Posted on 22nd December 2021 at 09:07
It was suggested I brief the Chamber on COP26 in Glasgow, as I spent two weeks there in early November. I was not part of the negotiations, which happens in the blue zone, but I was there with several hats on, as a local councillor looking at how we could inject climate finance into our borough and to better understand the issues we are facing globally, as a trustee of a Rewilding charity, and to run an event for Make It Your Business, an entrepreneurial charity for women.
I spoke to, and heard from many people – members of the Prince of Wales Corporate Leaders Group, COP High Level Climate Champions, MPs, those fighting for Climate Justice, architects, professors, and activists.
The event I chaired was held in the Glasgow library and online, with a really dynamic conversation between four remarkable women who are at the forefront of sustainability.
Jo Hand of Giki Zero , Jan Stannard of Heal Rewilding, Zarina Ahmed a climate change and environment officer, and advocate for climate , and Yewande Akinola MBE, a chartered engineer, designer and innovator. She is an ambassador for clean growth and infrastructure., and represents Innovate UK.
(Photo: Jan Stannard, Jo Hand, Zarina Ahmed, Donna Stimson)
Jan Stannard and I had rented a small apartment in St Vincents street, and the peaceful marches with young and old, and fabulous drums came passed almost daily. It was peaceful and civilised, but it felt somber, with acknowledgement now that 1.5 degrees is now in “intensive care”. The problem with COP is there is very little accountability. So countries are not obliged to come to the table, they are just requested. As you could see from the despair on the face of COP President Alok Sharma when the text re coal was changed at the last minute, some countries are not willing to participate fully.
COP aims to achieve four main goals.
- to reaffirm the net zero by 2050 target
- Keep 1.5 degree warming alive
- To protect communities, natural habitats in adapting to climate change
- To mobilise the finance for the developing countries
Whilst we are not there yet, I believe remarkable progress was made at COP26. New agreements with coal, methane and deforestation, and the GFANZ, and clean energy. Thanks to Greta Thunberg, David Attenborough, the persistence of the High Level Champions and Alok Sharma, a global movement has been created, and climate justice is better recognised.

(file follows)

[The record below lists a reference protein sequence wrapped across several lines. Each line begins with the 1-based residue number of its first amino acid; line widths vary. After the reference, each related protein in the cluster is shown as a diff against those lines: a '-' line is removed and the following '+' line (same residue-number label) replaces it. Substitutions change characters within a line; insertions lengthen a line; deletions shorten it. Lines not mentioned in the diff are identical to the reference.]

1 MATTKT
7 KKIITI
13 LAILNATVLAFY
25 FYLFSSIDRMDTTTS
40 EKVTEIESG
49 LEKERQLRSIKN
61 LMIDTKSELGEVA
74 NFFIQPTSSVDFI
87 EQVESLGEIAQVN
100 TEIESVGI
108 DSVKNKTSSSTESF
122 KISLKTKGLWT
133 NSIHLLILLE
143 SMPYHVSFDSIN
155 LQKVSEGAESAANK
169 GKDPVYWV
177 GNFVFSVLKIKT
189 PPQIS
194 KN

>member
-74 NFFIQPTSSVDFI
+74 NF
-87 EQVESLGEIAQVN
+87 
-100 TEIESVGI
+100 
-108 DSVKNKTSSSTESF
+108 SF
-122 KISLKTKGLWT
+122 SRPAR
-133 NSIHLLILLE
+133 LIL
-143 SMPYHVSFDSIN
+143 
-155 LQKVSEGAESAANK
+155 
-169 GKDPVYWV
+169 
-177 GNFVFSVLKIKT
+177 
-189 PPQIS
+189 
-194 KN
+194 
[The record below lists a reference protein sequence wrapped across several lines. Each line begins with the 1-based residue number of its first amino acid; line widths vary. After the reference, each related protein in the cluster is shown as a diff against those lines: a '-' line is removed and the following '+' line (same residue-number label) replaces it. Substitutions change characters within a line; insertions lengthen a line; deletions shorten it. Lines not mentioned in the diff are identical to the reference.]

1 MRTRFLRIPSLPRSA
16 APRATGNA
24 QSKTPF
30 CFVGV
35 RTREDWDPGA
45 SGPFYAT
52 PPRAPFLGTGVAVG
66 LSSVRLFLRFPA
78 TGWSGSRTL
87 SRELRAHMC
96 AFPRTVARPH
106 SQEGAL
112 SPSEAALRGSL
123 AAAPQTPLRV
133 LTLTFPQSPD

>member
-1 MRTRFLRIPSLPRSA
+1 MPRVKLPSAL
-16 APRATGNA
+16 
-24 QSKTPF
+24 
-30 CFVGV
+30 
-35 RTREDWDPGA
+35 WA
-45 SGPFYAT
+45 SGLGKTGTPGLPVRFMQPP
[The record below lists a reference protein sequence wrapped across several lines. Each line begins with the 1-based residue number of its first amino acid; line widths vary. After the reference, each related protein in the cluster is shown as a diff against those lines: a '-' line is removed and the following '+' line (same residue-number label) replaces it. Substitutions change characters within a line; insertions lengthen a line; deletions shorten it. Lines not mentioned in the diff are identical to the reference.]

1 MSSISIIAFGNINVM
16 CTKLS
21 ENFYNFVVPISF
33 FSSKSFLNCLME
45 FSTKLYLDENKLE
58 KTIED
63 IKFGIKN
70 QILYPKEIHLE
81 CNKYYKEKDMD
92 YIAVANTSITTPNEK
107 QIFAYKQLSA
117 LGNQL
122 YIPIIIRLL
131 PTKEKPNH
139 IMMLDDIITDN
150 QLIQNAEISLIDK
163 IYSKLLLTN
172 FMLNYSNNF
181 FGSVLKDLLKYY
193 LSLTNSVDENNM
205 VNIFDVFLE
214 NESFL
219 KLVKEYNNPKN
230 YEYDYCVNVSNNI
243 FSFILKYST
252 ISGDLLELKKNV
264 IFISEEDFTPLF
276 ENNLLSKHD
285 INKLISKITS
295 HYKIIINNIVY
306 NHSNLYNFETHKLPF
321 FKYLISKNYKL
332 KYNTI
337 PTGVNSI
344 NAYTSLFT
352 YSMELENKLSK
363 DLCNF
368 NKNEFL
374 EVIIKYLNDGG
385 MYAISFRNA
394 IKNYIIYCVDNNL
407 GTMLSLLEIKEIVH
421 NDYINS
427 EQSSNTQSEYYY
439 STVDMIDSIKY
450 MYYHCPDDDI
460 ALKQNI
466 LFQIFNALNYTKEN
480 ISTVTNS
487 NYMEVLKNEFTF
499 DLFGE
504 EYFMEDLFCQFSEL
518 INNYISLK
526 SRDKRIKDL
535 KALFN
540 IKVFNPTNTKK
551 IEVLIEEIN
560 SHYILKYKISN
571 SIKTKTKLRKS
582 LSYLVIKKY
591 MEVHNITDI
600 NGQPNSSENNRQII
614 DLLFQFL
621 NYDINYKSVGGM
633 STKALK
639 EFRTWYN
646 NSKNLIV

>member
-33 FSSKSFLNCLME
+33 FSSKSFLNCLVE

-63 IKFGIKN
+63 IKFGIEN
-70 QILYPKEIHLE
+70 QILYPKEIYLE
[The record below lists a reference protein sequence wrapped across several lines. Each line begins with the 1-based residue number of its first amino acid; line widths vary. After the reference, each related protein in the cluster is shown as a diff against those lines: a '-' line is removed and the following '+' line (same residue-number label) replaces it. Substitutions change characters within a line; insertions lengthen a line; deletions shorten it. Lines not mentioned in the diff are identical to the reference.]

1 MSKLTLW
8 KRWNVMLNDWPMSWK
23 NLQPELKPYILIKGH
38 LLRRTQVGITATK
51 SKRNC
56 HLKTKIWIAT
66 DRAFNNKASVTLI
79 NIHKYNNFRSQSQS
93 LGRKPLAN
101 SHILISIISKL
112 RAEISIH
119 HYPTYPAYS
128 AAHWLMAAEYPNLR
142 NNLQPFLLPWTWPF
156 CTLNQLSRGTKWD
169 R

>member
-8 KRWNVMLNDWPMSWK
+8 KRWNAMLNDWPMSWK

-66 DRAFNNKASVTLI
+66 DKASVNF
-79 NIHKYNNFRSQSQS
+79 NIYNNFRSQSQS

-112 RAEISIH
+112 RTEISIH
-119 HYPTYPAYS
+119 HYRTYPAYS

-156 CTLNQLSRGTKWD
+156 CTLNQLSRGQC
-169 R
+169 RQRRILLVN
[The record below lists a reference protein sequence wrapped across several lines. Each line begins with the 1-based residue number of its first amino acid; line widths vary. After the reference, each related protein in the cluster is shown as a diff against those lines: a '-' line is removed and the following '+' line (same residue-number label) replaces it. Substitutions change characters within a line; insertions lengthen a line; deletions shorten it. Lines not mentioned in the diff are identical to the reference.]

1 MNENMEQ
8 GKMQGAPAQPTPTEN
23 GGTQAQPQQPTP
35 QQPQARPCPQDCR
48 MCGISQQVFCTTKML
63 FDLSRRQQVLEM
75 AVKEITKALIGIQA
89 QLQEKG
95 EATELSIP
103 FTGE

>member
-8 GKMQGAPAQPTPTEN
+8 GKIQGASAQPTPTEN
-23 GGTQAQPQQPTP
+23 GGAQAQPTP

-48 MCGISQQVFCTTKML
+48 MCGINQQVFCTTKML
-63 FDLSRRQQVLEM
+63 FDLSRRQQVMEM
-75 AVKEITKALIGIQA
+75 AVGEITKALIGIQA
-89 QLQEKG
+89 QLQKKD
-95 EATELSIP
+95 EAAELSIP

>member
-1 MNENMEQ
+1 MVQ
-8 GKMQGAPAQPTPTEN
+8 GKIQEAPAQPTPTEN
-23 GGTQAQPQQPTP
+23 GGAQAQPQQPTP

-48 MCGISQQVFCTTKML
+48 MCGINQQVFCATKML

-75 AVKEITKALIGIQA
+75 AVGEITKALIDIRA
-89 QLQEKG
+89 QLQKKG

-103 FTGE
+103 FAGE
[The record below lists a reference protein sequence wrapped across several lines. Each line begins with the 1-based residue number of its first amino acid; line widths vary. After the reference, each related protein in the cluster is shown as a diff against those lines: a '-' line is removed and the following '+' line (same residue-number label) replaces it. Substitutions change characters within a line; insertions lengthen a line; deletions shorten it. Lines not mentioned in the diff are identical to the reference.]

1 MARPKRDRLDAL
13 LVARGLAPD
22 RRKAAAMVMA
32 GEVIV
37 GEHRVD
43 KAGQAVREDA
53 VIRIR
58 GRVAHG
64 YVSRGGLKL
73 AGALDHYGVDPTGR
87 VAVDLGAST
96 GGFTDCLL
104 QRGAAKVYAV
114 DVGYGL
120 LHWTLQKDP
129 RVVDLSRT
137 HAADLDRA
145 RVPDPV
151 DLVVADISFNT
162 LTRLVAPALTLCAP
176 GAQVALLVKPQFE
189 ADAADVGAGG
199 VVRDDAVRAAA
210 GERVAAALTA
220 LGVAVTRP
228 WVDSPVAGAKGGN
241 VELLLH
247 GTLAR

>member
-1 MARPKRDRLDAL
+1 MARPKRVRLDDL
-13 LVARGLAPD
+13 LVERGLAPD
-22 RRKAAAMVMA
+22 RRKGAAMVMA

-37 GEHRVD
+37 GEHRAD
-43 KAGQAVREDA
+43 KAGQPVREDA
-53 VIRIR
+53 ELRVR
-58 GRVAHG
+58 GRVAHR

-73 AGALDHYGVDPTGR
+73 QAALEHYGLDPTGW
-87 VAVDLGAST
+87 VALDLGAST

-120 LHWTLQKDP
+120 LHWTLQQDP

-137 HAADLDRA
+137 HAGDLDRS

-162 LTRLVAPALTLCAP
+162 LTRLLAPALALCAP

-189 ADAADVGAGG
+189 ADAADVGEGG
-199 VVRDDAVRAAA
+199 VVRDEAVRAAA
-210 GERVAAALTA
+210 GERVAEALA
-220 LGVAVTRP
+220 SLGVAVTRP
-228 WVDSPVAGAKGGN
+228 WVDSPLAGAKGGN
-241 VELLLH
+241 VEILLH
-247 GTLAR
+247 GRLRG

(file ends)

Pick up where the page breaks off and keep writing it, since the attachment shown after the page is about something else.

For those of you who are interested in the detail, here is a snippet of it:
Coal - more than 40 countries agreeing to end their involvement in coal, at home and abroad
Deforestation – more than one hundred countries set to stop and reverse by 2030 (different from the first one where we didn’t succeed is in 2014 in that 85% of the major countries with forests are behind it and there is money behind it - $19 billion)
Methane agreement - more than 90 countries agreeing to reduce by 30% by 2030 (this is important as methane has a much stronger affect on global warming but also breaks down more quickly in the atmosphere so we can get a real quick win – drawing down the temperature, as compared to carbon dioxide, which can be in the atmosphere for decades, even hundreds of years)
Global Energy alliance - people and the planet – committing $10bn to ensuring that green energy becomes an affordable and accessible to all, not just the richer countries
GFANZ (the Glasgow Finance alliance) $130 trillion being lined up – of private funding, and insurers, being lined up from 45 countries. That’s 45% of all the capital in the world today. It’s an example of how the momentum is growing. This is not just empty words and promises – the Bank of America, for example, will be going to all of their clients, and demanding a plan, for how they will get to net zero by 2050, with a science based target, and how they will meet interim targets along the way. This will really put the pressure on business
COP leaders are meeting again next year to review progress.
With students, a teacher and supporters from the Royal Borough at the Extreme Hangout
With Phoebe Ibison, a student who is passionate about sustainability and lives in the borough, who attended a day of Climate Action at the Sustainable Innovation Forum with me at Glasgow.
Councillor Donna Stimson
St Mary’s Ward
Cabinet Member for Climate Change, Sustainability, Parks and Countryside
Royal Borough of Windsor and Maidenhead
Town Hall, St Ives Road, Maidenhead, SL6 1RF
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